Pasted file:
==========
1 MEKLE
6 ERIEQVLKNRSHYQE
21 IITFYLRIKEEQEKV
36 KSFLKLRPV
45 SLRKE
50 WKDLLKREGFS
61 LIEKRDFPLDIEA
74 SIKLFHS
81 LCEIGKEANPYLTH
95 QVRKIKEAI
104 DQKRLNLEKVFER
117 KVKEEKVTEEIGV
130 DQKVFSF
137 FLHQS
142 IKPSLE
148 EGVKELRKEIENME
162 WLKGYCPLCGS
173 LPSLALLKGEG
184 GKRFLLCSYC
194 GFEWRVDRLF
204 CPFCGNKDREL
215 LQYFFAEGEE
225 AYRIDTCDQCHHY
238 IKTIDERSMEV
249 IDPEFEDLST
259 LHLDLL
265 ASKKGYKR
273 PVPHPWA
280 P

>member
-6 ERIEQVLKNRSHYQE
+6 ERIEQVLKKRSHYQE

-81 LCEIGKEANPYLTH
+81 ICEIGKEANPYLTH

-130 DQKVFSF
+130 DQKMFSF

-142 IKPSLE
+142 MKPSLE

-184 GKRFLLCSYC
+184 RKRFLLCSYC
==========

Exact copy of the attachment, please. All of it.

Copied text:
1 MEKLE
6 ERIEQVLKNRSHYQE
21 IITFYLRIKEEQEKV
36 KSFLKLRPV
45 SLRKE
50 WKDLLKREGFS
61 LIEKRDFPLDIEA
74 SIKLFHS
81 LCEIGKEANPYLTH
95 QVRKIKEAI
104 DQKRLNLEKVFER
117 KVKEEKVTEEIGV
130 DQKVFSF
137 FLHQS
142 IKPSLE
148 EGVKELRKEIENME
162 WLKGYCPLCGS
173 LPSLALLKGEG
184 GKRFLLCSYC
194 GFEWRVDRLF
204 CPFCGNKDREL
215 LQYFFAEGEE
225 AYRIDTCDQCHHY
238 IKTIDERSMEV
249 IDPEFEDLST
259 LHLDLL
265 ASKKGYKR
273 PVPHPWA
280 P

>member
-6 ERIEQVLKNRSHYQE
+6 ERIEQVLKKRSHYQE

-81 LCEIGKEANPYLTH
+81 ICEIGKEANPYLTH

-130 DQKVFSF
+130 DQKMFSF

-142 IKPSLE
+142 MKPSLE

-184 GKRFLLCSYC
+184 RKRFLLCSYC